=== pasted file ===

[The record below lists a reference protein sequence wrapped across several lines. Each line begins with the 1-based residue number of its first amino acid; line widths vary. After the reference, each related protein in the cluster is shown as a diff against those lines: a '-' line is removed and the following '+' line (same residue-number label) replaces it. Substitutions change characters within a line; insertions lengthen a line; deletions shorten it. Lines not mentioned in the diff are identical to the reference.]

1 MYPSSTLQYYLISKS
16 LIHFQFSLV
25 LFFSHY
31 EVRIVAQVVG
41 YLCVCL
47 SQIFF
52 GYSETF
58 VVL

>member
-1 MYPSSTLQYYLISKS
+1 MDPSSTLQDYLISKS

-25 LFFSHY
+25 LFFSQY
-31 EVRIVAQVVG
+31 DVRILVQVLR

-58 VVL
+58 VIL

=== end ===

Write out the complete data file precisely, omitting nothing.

[The record below lists a reference protein sequence wrapped across several lines. Each line begins with the 1-based residue number of its first amino acid; line widths vary. After the reference, each related protein in the cluster is shown as a diff against those lines: a '-' line is removed and the following '+' line (same residue-number label) replaces it. Substitutions change characters within a line; insertions lengthen a line; deletions shorten it. Lines not mentioned in the diff are identical to the reference.]

1 MYPSSTLQYYLISKS
16 LIHFQFSLV
25 LFFSHY
31 EVRIVAQVVG
41 YLCVCL
47 SQIFF
52 GYSETF
58 VVL

>member
-1 MYPSSTLQYYLISKS
+1 MDPSSTLQDYLISKS

-25 LFFSHY
+25 LFFSQY
-31 EVRIVAQVVG
+31 DVRILVQVLR

-58 VVL
+58 VIL